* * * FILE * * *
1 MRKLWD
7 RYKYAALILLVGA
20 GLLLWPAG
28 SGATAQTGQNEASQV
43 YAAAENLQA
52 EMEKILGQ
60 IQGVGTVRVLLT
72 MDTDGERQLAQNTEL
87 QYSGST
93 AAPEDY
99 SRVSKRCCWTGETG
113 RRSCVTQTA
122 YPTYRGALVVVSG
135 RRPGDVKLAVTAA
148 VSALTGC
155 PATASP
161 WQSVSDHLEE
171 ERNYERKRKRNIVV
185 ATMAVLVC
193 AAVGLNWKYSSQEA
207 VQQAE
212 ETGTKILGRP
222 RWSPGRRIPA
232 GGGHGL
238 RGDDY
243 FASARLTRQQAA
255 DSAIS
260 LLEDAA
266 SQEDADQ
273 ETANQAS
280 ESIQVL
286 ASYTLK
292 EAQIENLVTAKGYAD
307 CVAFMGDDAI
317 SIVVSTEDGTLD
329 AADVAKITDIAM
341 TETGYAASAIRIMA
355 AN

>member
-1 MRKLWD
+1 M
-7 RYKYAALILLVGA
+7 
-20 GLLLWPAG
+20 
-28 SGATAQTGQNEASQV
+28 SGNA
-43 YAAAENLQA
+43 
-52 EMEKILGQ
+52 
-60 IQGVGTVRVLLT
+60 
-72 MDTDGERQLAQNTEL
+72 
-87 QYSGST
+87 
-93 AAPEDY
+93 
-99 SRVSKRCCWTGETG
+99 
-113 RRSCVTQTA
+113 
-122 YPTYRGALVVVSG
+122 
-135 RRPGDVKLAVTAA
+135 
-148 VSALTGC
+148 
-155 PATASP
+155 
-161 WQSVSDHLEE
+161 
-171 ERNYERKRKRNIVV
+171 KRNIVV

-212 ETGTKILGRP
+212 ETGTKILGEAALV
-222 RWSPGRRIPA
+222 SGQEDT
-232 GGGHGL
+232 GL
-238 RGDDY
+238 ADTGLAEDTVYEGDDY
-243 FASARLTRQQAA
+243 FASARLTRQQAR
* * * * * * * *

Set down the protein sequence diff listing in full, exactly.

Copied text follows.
1 MRKLWD
7 RYKYAALILLVGA
20 GLLLWPAG
28 SGATAQTGQNEASQV
43 YAAAENLQA
52 EMEKILGQ
60 IQGVGTVRVLLT
72 MDTDGERQLAQNTEL
87 QYSGST
93 AAPEDY
99 SRVSKRCCWTGETG
113 RRSCVTQTA
122 YPTYRGALVVVSG
135 RRPGDVKLAVTAA
148 VSALTGC
155 PATASP
161 WQSVSDHLEE
171 ERNYERKRKRNIVV
185 ATMAVLVC
193 AAVGLNWKYSSQEA
207 VQQAE
212 ETGTKILGRP
222 RWSPGRRIPA
232 GGGHGL
238 RGDDY
243 FASARLTRQQAA
255 DSAIS
260 LLEDAA
266 SQEDADQ
273 ETANQAS
280 ESIQVL
286 ASYTLK
292 EAQIENLVTAKGYAD
307 CVAFMGDDAI
317 SIVVSTEDGTLD
329 AADVAKITDIAM
341 TETGYAASAIRIMA
355 AN

>member
-1 MRKLWD
+1 M
-7 RYKYAALILLVGA
+7 
-20 GLLLWPAG
+20 
-28 SGATAQTGQNEASQV
+28 SGNA
-43 YAAAENLQA
+43 
-52 EMEKILGQ
+52 
-60 IQGVGTVRVLLT
+60 
-72 MDTDGERQLAQNTEL
+72 
-87 QYSGST
+87 
-93 AAPEDY
+93 
-99 SRVSKRCCWTGETG
+99 
-113 RRSCVTQTA
+113 
-122 YPTYRGALVVVSG
+122 
-135 RRPGDVKLAVTAA
+135 
-148 VSALTGC
+148 
-155 PATASP
+155 
-161 WQSVSDHLEE
+161 
-171 ERNYERKRKRNIVV
+171 KRNIVV

-212 ETGTKILGRP
+212 ETGTKILGEAALV
-222 RWSPGRRIPA
+222 SGQEDT
-232 GGGHGL
+232 GL
-238 RGDDY
+238 ADTGLAEDTVYEGDDY
-243 FASARLTRQQAA
+243 FASARLTRQQAR